Concerns raised as murders in Cape Town shoot up at weekend despite SANDF presence

SANDF members have been deployed to the Cape Flats to help the police quell gang violence.
SANDF members have been deployed to the Cape Flats to help the police quell gang violence.
Image: GroundUp/Ashraf Hendricks

Nearly 50 people were murdered in Cape Town at the weekend.

This was an increase from the weekend before, but the provincial government said it was a "declining trend from previous payday weekends, which usually have the highest death toll".

According to the Western Cape provincial government, of the 46 deaths, 21 were from shootings, 20 from stabbings and five from other causes.

This was an increase from the 25 murders recorded by the province’s forensics services the weekend before.

The province also recorded several reports of shootings that left residents injured. Among those shot and injured were two children, aged six and 16. A Russian tourist was also stabbed to death on Table Mountain at the weekend.

“We are concerned that following a quieter weekend last weekend, to coincide with the first deployment of SANDF troops, we have seen a sharp increase in murder numbers again. What these numbers underline is that we cannot rely on the SANDF alone to help solve the problem of crime in the province.

"The police, all levels of government and the public all have a role to play in helping to reduce the scourge of crime in our city," said Western Cape premier Alan Winde.

He said the "payday weekend" was traditionally the most violent weekend of each month.

"In May, 71 murders were recorded over the payday weekend, and in June, 66. While there were still 46 murders too many this weekend, we are seeing a downward trend in this regard, which we hope to see continue in coming months.

"We saw an increased number of stabbings across the metro this week, which may be cases of interpersonal violence, and not gang-related. We know that incidents of interpersonal violence are often fuelled by alcohol. As a province, we have increased measures to reduce the harmful impact of alcohol. However, we call on citizens to play their part by using alcohol responsibly," Winde said.

It was too early to record the "real" impact of the deployment of the SANDF, "but with just a three-month window in which to stabilise the situation, we call on the police to make maximum use of the additional resources provided by the SANDF," he said.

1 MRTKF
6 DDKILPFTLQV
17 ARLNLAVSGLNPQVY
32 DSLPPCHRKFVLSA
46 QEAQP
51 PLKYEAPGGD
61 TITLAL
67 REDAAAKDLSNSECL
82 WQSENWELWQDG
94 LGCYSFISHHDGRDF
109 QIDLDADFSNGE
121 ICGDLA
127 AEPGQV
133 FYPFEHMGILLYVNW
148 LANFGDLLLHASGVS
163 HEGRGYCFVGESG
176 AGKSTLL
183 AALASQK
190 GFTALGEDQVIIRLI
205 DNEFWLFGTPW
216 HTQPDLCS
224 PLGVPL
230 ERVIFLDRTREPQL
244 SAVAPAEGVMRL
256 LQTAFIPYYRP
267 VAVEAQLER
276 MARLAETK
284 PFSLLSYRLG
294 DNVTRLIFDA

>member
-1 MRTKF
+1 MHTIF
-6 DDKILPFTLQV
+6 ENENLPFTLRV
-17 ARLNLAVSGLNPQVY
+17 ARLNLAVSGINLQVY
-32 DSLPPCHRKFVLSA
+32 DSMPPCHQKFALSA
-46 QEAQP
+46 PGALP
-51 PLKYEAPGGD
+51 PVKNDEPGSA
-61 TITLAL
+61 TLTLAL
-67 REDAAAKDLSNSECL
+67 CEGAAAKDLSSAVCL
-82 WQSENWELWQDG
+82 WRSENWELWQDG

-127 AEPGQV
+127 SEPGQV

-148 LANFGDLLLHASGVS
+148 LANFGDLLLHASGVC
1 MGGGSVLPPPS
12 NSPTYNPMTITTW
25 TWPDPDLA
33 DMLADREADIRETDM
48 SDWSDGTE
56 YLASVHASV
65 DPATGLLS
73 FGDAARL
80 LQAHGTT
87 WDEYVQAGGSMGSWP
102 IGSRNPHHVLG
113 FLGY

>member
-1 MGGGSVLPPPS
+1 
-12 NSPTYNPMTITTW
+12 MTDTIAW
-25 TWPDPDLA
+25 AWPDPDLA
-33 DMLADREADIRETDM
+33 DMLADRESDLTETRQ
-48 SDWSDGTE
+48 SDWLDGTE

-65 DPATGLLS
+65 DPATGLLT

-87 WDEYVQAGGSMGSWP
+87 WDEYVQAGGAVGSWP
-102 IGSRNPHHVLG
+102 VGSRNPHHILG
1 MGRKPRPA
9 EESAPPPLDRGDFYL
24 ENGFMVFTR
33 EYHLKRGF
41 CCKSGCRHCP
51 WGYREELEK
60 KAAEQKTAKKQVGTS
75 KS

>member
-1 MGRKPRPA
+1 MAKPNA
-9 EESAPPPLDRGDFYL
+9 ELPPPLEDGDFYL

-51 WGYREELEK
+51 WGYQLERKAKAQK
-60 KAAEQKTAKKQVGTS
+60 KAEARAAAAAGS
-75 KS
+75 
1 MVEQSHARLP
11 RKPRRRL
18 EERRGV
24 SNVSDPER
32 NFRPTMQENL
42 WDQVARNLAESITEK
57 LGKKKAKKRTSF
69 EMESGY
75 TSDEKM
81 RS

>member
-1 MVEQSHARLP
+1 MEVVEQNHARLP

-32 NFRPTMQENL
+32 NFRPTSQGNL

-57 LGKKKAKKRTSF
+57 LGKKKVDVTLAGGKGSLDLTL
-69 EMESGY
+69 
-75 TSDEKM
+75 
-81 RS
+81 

Children and residents of Hanover Park took to the streets, now less afraid of crime taking place due to the large presence of SANDF troops and police in the notorious gang-ridden area.

“We cannot expect the SANDF to solve this crisis. They are a temporary tool at our disposal. What we really need is a fully resourced, functioning police service, and in order to do this, we need effective, committed police management.”

Winde said the province had several programmes in place aimed at increasing safety in communities, including the recent deployment of 100 law-enforcement officers in Bonteheuwel.

"We are also very seriously engaging on the issue of a new police commissioner for the province, as we are looking for the best possible candidate to lead the police services," Winde said.

Western Cape provincial minister of community safety Albert Fritz said: “I welcome the temporary appointment of Lt-Gen Sindile Mfazi, which will allow us to follow a proper process to appoint a permanent provincial police commissioner.

"It is essential that the process be concluded swiftly and in a transparent manner, given the vast number of murders which take place in our province each weekend. It is further essential that a provincial police commissioner be appointed prior to the start of the Community Policing Forum (CPF) elections between September and December 2019."

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